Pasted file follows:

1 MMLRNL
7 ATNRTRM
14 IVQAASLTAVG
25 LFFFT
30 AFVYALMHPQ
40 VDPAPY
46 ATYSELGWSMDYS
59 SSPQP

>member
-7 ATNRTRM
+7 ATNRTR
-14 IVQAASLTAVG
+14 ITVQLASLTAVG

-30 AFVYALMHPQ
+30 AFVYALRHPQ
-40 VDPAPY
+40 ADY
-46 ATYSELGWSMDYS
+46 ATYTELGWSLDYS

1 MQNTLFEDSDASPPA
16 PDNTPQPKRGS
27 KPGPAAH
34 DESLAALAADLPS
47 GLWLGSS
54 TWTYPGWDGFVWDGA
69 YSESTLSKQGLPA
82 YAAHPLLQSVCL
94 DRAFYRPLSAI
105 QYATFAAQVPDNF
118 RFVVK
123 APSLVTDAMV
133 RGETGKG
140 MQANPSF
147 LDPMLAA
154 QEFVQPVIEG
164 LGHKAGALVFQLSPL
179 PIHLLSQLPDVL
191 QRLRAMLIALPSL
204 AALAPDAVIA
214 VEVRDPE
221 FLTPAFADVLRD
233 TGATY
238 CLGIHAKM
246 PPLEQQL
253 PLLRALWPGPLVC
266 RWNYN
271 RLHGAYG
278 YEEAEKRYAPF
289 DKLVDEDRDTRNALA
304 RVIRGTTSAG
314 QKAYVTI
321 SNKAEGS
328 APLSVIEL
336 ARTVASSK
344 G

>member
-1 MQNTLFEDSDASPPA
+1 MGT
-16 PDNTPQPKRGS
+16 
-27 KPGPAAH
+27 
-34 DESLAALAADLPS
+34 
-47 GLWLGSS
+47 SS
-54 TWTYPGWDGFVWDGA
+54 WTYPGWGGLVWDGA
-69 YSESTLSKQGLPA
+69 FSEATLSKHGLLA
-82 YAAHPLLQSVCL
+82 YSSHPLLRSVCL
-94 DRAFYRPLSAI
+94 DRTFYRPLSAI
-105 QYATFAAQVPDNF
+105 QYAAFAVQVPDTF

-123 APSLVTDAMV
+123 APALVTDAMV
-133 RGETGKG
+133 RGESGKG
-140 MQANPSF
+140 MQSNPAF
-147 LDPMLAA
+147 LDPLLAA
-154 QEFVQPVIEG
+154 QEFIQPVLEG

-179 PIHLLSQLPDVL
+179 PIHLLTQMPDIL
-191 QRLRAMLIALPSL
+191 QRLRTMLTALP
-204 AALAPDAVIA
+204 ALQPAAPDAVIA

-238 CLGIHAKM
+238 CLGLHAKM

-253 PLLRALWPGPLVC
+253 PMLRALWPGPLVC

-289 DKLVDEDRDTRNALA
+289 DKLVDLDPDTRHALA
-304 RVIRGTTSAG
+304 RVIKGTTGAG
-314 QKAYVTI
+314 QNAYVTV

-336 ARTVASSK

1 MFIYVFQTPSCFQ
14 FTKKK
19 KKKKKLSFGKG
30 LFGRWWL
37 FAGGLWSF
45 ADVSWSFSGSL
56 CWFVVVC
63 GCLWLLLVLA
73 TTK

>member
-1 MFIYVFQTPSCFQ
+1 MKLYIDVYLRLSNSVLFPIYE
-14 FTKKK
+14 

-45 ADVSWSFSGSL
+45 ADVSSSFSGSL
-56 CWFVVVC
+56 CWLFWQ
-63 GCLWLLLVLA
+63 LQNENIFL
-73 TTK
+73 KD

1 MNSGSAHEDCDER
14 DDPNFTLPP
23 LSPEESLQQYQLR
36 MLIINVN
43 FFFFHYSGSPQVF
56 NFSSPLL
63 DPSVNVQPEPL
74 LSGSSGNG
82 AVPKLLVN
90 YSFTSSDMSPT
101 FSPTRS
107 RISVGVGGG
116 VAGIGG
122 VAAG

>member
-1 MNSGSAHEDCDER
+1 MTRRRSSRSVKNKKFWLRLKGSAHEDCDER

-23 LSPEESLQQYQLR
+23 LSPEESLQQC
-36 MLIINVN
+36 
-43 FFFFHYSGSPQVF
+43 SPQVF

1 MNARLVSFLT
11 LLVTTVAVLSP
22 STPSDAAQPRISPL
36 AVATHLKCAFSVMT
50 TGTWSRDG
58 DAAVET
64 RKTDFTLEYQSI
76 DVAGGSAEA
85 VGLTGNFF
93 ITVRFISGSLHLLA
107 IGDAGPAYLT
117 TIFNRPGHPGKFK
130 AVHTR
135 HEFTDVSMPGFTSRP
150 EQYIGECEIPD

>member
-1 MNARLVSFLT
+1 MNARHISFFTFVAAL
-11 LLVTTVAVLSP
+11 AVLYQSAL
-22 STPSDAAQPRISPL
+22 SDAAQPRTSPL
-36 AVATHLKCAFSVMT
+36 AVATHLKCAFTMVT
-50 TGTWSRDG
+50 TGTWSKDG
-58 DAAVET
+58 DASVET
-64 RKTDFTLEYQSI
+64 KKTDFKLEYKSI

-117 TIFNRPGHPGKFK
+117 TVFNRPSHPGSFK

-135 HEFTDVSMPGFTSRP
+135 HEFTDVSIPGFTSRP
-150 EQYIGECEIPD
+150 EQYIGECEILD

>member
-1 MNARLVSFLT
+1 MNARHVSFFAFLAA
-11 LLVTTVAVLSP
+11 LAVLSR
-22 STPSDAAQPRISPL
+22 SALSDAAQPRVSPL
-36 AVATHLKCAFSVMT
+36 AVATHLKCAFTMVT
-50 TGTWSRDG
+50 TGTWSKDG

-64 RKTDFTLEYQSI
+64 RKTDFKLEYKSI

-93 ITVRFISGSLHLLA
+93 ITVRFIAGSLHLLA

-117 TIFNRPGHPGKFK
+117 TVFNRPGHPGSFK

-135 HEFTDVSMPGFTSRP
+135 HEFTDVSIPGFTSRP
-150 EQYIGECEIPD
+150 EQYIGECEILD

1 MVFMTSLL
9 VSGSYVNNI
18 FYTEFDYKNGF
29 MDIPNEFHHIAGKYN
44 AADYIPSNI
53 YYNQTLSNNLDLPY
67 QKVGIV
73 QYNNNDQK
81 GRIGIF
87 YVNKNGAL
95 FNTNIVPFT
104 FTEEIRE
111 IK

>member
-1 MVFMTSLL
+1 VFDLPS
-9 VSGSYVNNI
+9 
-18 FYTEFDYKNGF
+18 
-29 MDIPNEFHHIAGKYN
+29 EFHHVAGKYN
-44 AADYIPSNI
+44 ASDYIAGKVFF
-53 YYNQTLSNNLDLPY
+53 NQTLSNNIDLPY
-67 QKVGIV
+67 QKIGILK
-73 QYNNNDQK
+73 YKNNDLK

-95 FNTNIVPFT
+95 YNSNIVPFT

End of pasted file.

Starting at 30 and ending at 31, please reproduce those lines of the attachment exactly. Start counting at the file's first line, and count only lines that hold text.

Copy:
118 RFVVK
123 APSLVTDAMV